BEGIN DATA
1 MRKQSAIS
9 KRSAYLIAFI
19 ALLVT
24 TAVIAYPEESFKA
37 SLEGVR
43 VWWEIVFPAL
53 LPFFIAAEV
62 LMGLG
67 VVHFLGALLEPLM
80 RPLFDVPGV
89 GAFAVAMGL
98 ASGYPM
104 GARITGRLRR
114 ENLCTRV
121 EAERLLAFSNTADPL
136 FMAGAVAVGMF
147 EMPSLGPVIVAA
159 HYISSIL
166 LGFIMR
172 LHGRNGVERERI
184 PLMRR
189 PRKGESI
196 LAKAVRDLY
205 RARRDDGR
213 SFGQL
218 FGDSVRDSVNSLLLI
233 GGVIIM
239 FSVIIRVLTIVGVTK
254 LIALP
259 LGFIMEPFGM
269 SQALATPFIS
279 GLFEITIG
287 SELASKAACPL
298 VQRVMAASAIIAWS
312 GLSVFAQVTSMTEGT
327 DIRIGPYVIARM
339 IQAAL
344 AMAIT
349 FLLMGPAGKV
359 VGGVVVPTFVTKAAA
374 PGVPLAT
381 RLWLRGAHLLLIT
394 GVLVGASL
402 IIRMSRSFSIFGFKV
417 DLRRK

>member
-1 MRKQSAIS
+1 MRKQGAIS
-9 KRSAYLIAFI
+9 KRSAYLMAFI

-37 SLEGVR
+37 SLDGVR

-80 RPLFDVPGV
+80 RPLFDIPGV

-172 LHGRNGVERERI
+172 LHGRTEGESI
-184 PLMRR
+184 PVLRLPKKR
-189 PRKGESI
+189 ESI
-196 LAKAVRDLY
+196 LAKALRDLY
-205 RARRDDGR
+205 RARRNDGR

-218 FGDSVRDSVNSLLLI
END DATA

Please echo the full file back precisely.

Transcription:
1 MRKQSAIS
9 KRSAYLIAFI
19 ALLVT
24 TAVIAYPEESFKA
37 SLEGVR
43 VWWEIVFPAL
53 LPFFIAAEV
62 LMGLG
67 VVHFLGALLEPLM
80 RPLFDVPGV
89 GAFAVAMGL
98 ASGYPM
104 GARITGRLRR
114 ENLCTRV
121 EAERLLAFSNTADPL
136 FMAGAVAVGMF
147 EMPSLGPVIVAA
159 HYISSIL
166 LGFIMR
172 LHGRNGVERERI
184 PLMRR
189 PRKGESI
196 LAKAVRDLY
205 RARRDDGR
213 SFGQL
218 FGDSVRDSVNSLLLI
233 GGVIIM
239 FSVIIRVLTIVGVTK
254 LIALP
259 LGFIMEPFGM
269 SQALATPFIS
279 GLFEITIG
287 SELASKAACPL
298 VQRVMAASAIIAWS
312 GLSVFAQVTSMTEGT
327 DIRIGPYVIARM
339 IQAAL
344 AMAIT
349 FLLMGPAGKV
359 VGGVVVPTFVTKAAA
374 PGVPLAT
381 RLWLRGAHLLLIT
394 GVLVGASL
402 IIRMSRSFSIFGFKV
417 DLRRK

>member
-1 MRKQSAIS
+1 MRKQGAIS
-9 KRSAYLIAFI
+9 KRSAYLMAFI

-37 SLEGVR
+37 SLDGVR

-80 RPLFDVPGV
+80 RPLFDIPGV

-172 LHGRNGVERERI
+172 LHGRTEGESI
-184 PLMRR
+184 PVLRLPKKR
-189 PRKGESI
+189 ESI
-196 LAKAVRDLY
+196 LAKALRDLY
-205 RARRDDGR
+205 RARRNDGR

-218 FGDSVRDSVNSLLLI